Menorah lighting at Liberty Station marks start of Hanukkah

Hundreds of people celebrated the start of Hanukkah on Sunday during the annual menorah lighting at Liberty Station.

Rabbi Yossi Tiefenbrun, of Chabad of Pacific Beach, recited a series of blessings in Hebrew as he lit a candle in a silver menorah to celebrate the first night of the Jewish holiday, which lasts eight days.

Singer Gideon Friedman, of Chabad of Downtown San Diego, then sang a traditional prayer in Hebrew.

The event — a partnership between Liberty Station, Chabad of Pacific Beach and Chabad of Downtown San Diego — was free and open to the public.

During Hanukkah, candles in a menorah are lit one by one each day at sundown for eight days.

According to the story of Hanukkah, an army made up of followers of priest Mattathias Maccabee and his son, Judah, revolted against the Seleucid Empire and reclaimed the Second Temple in Jerusalem in 164 BC.

The army wanted to light the temple’s ceremonial lamp with ritually pure olive oil as part of their rededication but found only enough oil to burn for one day. The oil, however, burned for eight days in what was considered a miracle.

Tiefenbrun said Hanukkah “teaches us we can’t give up hope.”

“We have to constantly look for our own jug of oil,” he told the crowd, adding that the holiday is a reminder that “a little bit of light pushes away a lot of darkness.”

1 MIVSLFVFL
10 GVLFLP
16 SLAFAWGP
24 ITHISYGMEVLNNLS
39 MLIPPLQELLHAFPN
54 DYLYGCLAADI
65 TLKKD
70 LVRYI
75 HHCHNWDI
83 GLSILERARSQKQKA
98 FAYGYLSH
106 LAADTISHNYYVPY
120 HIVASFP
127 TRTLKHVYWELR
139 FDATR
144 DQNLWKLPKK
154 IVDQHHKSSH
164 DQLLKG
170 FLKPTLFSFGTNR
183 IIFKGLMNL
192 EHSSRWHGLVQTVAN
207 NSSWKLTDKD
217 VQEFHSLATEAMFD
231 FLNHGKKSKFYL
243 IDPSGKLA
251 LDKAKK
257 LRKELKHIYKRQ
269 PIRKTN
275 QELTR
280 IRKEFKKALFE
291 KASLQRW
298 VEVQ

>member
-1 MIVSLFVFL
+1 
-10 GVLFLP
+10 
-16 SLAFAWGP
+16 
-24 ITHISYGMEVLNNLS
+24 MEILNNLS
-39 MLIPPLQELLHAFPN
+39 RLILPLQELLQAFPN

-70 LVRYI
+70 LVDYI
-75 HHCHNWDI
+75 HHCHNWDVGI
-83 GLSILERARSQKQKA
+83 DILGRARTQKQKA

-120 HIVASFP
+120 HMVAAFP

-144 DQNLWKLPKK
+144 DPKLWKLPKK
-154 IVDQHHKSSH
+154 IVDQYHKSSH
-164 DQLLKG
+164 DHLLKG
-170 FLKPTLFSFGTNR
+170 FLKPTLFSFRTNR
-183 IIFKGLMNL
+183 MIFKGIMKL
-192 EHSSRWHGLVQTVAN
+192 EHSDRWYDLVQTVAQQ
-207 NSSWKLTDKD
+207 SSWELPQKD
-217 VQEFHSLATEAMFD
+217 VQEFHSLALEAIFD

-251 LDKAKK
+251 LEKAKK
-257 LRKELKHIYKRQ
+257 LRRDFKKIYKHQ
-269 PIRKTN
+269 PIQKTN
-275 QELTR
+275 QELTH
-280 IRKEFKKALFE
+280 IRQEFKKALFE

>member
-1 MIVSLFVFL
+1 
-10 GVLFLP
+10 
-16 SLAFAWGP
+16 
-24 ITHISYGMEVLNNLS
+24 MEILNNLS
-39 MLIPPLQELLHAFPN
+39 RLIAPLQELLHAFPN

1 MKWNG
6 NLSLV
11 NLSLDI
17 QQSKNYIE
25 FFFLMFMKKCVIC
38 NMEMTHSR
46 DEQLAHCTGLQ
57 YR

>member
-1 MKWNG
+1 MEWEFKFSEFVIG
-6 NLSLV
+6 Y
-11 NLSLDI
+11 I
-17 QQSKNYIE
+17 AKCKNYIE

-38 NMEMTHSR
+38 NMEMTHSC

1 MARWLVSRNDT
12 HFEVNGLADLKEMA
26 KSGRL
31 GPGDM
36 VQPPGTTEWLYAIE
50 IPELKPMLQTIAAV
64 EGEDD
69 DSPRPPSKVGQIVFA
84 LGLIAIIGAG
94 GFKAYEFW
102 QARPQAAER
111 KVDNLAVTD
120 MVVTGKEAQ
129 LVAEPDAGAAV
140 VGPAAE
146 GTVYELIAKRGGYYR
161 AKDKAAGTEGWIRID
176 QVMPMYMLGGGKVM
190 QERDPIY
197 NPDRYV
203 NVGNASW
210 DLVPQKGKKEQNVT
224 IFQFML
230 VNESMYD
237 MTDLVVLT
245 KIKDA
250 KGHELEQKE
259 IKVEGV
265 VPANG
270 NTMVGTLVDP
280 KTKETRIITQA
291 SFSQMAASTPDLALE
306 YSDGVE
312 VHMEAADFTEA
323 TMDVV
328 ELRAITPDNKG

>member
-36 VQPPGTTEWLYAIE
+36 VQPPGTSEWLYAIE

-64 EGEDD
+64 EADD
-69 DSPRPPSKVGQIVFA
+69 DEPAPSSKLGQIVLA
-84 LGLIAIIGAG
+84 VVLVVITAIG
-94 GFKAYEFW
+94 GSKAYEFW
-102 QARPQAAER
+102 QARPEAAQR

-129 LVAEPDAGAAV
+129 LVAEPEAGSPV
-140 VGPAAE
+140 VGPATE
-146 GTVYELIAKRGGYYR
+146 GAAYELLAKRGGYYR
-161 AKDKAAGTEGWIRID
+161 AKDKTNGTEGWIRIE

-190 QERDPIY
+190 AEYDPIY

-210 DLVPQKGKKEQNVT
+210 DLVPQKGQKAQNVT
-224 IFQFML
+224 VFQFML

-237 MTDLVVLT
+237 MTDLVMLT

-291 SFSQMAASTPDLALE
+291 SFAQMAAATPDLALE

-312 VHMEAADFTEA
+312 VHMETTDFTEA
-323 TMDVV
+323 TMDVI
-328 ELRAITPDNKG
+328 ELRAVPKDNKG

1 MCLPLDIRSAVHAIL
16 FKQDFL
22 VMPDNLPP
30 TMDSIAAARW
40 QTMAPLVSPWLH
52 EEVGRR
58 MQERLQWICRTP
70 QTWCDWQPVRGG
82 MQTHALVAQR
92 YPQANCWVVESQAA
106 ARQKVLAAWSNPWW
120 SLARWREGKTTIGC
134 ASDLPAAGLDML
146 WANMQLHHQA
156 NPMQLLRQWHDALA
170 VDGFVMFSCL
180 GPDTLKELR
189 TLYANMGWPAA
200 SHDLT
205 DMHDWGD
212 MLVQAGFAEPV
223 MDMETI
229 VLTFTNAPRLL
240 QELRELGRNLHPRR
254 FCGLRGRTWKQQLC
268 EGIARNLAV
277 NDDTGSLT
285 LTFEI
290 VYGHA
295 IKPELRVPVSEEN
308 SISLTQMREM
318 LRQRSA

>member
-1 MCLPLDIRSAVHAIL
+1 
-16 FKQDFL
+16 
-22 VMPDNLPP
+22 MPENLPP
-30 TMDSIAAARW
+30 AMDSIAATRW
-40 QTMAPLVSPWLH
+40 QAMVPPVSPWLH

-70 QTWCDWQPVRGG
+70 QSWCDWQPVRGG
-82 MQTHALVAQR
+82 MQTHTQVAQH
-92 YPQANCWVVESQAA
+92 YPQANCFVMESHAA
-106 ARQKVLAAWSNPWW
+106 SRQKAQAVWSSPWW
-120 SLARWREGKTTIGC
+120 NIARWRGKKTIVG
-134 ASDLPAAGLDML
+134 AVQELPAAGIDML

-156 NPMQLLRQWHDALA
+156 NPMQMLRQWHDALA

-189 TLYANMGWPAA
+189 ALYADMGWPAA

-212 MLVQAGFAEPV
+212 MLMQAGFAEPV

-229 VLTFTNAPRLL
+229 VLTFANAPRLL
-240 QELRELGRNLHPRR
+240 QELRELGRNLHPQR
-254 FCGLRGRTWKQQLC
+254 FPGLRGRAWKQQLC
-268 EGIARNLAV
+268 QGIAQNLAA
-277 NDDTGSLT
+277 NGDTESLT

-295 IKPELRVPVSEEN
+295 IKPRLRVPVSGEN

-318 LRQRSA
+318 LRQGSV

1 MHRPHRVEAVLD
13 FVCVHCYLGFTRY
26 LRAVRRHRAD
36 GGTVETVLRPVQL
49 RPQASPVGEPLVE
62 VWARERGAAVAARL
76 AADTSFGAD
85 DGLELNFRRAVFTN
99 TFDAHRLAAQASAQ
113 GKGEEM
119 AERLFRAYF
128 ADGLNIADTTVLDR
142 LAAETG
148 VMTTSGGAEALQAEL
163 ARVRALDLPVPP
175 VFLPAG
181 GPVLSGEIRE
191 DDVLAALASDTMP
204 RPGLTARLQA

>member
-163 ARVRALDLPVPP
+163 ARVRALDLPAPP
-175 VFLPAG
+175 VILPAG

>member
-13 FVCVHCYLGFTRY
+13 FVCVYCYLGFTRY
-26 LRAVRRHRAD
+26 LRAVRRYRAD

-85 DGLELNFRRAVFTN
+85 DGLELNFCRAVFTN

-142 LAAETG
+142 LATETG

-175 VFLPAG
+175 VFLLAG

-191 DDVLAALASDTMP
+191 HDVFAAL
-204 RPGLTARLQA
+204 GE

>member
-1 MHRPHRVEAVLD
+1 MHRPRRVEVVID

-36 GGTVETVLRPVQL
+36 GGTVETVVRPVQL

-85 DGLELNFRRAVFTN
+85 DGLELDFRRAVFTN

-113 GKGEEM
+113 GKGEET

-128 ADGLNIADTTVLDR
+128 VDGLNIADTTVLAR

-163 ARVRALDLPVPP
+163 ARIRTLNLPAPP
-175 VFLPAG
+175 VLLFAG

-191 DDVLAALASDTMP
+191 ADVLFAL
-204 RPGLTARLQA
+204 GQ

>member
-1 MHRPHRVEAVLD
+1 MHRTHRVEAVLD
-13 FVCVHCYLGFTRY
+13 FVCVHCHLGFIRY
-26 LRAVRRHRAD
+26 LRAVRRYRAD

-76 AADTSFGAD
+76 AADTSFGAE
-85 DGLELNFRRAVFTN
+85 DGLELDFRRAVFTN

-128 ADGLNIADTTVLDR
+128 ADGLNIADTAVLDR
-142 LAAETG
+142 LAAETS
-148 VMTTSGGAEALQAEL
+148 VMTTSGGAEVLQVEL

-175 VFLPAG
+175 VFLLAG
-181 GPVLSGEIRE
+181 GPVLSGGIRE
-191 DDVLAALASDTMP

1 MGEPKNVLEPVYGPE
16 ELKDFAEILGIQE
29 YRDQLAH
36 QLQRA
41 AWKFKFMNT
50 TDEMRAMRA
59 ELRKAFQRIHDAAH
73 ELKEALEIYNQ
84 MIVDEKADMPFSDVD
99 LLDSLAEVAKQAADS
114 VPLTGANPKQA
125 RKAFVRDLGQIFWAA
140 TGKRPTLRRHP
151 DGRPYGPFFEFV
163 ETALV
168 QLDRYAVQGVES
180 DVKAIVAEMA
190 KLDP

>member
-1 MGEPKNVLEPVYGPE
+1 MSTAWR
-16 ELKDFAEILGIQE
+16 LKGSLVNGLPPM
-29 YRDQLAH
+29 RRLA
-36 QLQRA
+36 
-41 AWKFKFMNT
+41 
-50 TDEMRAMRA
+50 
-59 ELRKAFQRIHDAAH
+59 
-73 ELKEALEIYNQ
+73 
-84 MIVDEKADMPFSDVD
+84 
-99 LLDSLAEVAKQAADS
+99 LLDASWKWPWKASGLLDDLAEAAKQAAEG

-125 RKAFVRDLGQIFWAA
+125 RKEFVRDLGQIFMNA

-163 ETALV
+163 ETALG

He said menorahs are placed near windows and doors to “spread that light to other people.”

Pure joy, he said, comes when you spread joy — when you light someone else’s candle.

Heather Hewes, who is part of a Jewish mothers group, said she hadn’t been to a menorah lighting in years. She attended Sunday’s event with her husband and their 1-year-old twins. “It’s kind of a nice connection after the pandemic,” she said. “It’s kind of nice to have my community around me.”

Jill Lackey, who lives in the area and is not Jewish, said she and her family attend the celebration every year.

“I think it’s important for my kids to learn about the different religious and observe the different cultures and ways that they celebrate the holiday,” Lackey said.

The menorah in Liberty Station’s Central Promenade will be on display for the rest of Hanukkah.

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